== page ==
Saudi Arabia called on the international community to take action toward Iran’s “continuous breaches” of international treaties related to the nuclear deal, less than a week after both sides expressed hope in their ongoing talks.
Saudi Foreign Minister Faisal bin Farhan bin Abdullah on Tuesday told the UN General Assembly that the international community needs to assume its responsibilities towards “Iran’s continued breaches and violations of international agreements and treaties related to the nuclear agreement, and its escalation of its nuclear activities in addition to research and development activities.”
Saudi state media also reported the foreign minister as saying that his country supports international efforts to ensure that Iran does not possess nuclear weapons in the short or long term and that it is prevented from being able to “divert the peaceful use of nuclear energy for military use.”
After Washington withdrew from the nuclear deal and reimposed sanctions in 2018, Iran steadily walked back on its obligations under the accord, also known as the Joint Comprehensive Plan of Action (JCPOA), boosting its enrichment of uranium and bringing more advanced centrifuges online.
Despite several countries raising concerns over the country’s nuclear program, Iran has on several occasions said that its goal is not to develop a nuclear weapon, and their nuclear program is peaceful.
Iran’s acting deputy foreign minister also had his share of comments on the matter, claiming that Iran “strongly rejects the preservation, storage, development, use and proliferation of nuclear weapons globally and regionally.”
Reza Najafi rejected the Saudi comments and in turn said that Saudi needs to make its nuclear activities transparent under the auspices of the International Atomic Energy Agency (IAEA).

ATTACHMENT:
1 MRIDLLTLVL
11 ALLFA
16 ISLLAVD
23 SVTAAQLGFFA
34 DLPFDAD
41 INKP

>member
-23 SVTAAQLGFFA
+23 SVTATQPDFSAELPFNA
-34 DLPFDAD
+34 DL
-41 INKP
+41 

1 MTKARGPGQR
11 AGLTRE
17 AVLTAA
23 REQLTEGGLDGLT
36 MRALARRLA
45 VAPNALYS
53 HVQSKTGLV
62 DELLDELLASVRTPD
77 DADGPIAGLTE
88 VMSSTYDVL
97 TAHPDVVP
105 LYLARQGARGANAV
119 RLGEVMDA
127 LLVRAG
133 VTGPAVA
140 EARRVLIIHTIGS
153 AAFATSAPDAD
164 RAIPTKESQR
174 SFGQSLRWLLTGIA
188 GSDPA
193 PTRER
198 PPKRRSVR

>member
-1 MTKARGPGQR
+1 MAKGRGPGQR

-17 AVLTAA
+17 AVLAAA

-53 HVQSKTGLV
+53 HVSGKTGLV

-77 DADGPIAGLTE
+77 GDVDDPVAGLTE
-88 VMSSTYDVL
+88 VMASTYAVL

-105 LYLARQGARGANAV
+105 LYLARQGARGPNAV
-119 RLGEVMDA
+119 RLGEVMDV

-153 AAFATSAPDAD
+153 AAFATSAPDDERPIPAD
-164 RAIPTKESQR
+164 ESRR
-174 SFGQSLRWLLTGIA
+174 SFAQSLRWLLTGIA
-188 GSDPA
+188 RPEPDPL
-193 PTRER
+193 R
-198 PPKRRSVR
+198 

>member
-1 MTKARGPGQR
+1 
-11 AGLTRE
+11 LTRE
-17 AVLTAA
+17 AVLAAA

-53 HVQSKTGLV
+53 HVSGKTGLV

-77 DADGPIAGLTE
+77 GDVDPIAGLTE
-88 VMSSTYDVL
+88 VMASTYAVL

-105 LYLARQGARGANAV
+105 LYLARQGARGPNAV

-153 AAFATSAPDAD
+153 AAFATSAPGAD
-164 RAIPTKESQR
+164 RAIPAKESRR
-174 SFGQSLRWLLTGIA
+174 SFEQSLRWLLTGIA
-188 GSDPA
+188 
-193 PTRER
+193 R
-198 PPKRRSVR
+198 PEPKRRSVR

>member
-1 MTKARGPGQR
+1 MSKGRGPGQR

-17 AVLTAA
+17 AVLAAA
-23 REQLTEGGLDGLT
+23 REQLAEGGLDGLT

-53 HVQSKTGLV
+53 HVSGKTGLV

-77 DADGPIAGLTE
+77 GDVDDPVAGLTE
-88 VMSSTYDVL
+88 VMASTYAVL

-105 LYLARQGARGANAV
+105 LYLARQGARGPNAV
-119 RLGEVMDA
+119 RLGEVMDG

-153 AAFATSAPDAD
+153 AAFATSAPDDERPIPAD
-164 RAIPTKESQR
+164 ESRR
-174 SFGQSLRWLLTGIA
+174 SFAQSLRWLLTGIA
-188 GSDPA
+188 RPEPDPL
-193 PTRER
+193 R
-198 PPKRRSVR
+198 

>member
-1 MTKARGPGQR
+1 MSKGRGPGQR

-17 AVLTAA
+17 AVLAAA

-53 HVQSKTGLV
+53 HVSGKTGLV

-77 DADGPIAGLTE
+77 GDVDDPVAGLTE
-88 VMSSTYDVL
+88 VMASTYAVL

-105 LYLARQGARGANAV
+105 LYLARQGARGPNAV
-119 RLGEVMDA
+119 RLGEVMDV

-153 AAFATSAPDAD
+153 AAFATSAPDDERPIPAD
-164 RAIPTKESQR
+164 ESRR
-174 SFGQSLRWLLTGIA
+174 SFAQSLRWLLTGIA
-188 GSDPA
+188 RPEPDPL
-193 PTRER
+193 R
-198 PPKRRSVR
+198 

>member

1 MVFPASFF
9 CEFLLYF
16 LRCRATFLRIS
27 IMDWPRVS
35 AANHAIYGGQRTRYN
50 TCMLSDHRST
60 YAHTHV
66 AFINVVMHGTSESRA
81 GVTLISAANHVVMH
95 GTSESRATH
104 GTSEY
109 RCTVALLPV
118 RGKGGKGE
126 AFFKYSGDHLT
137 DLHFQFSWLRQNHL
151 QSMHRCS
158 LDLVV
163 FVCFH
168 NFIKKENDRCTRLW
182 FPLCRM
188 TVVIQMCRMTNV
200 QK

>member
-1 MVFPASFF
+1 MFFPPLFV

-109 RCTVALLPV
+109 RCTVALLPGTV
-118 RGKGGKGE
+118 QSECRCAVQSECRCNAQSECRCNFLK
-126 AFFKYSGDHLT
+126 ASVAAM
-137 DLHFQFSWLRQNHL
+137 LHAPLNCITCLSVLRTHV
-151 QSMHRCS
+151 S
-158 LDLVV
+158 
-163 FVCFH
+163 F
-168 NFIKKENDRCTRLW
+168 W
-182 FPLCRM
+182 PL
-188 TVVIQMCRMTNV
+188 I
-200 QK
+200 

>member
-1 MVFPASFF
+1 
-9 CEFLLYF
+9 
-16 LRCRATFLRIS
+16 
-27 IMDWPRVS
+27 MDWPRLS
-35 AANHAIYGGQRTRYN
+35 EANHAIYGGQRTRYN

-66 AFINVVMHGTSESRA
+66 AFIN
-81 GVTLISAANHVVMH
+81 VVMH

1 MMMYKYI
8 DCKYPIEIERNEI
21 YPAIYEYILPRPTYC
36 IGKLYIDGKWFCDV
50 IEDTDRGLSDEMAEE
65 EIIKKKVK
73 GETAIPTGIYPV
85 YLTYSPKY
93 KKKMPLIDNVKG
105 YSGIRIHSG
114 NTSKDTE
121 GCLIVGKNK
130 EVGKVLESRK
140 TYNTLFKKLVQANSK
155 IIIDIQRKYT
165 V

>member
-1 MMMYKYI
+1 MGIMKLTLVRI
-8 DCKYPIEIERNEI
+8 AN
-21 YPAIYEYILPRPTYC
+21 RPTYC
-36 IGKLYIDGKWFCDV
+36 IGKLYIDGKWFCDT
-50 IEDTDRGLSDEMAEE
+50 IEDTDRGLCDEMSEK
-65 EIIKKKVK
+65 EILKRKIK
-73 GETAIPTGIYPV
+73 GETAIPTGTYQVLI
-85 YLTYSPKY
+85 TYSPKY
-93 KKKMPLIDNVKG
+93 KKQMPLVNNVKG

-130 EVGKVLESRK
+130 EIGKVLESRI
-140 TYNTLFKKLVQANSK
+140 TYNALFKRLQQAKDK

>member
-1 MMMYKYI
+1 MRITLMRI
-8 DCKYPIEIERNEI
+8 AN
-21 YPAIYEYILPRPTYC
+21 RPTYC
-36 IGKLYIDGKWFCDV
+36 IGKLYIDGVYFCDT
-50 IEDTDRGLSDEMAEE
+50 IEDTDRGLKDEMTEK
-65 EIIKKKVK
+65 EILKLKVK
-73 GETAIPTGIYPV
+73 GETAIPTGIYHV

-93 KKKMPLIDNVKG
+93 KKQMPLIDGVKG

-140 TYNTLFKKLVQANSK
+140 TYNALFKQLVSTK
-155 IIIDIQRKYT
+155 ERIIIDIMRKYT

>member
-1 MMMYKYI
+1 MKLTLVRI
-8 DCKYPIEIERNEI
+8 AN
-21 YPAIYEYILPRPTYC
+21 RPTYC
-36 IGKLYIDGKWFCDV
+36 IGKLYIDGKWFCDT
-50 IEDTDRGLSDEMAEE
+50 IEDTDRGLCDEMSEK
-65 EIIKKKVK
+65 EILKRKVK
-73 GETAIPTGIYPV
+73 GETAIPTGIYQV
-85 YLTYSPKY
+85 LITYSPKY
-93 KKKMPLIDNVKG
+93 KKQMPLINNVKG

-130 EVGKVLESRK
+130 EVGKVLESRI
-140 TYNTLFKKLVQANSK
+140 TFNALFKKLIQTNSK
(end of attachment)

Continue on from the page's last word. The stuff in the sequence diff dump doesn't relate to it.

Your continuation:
The back and forth accusations come less than a week after both sides expressed hope in Saudi-Iranian talks being held in Baghdad.
Iran’s foreign ministry on Thursday said that if Saudi Arabia pays attention to the message of Iran that “the solution to the problems in the region lies within the region itself” then they should be able to reach a good understanding.
Earlier last week, Saudi King Salman Bin Abdulaziz Al-Saud told the UN General Assembly that they hope to reach tangible results in their talks with Iran. However, the monarch still went on to criticize Iran’s nuclear program saying that they support international efforts aimed at preventing Iran from developing a nuclear weapon, and expressed its “deep concern over Iranian steps that contradict its commitments and contradict what Iran has always declared that its nuclear program is peaceful.”
While relations between Iran and Saudi Arabia have been strained for decades, they took a notable dive in 2016, when Iranian protesters attacked the Saudi diplomatic missions following the Kingdom’s execution of Shiite cleric, Sheikh Nimr al-Nimr.
Other regional powers worried about the growing tension between Riyadh and Tehran have stepped in to bring the two foes to the negotiation table.
In August, Iraqi moderation brought both countries to the table when Baghdad hosted a summit for neighboring countries, a step that was at the time welcomed by Iran.
Iran’s ambassador to Iraq has previously welcomed Baghdad’s efforts to mend regional relations. “If Iraq can play any role in bringing Iran closer to the countries with which we have some challenges, or our relations have cooled or political cooperation with them has stopped; we will be happy,” Iraj Masjedi told Iranian state media in April.
In late April, Iran said it could enter a “new chapter” with Saudi Arabia, welcoming a “change of tone” from Saudi Crown Prince Mohammed bin Salman, who said he hoped for improved ties with Tehran.
Representatives of Iran and Saudi Arabia have previously held talks in Baghdad, facilitated by Iraqi Prime Minister Mustafa al-Kadhimi.
Saudi Arabia has had rocky relations with the Islamic Republic since 1979 when Shia revolutionaries came to power and pledged to export their revolution to the world including to the Gulf countries. Iran’s support for the Houthi rebels in the Yemeni civil war since late 2014 has caused concerns for the Saudi establishment.
Source » rudaw